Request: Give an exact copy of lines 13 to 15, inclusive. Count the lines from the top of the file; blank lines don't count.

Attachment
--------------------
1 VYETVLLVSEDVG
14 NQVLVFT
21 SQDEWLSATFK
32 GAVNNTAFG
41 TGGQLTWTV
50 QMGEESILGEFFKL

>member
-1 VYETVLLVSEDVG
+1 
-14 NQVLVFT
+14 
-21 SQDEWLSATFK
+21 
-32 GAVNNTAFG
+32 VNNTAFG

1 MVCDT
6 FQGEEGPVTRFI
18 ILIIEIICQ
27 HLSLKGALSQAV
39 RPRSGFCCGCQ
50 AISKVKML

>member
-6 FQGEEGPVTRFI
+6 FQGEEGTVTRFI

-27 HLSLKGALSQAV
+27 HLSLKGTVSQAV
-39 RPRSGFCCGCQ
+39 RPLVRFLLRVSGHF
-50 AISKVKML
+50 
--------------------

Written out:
+21 
-32 GAVNNTAFG
+32 VNNTAFG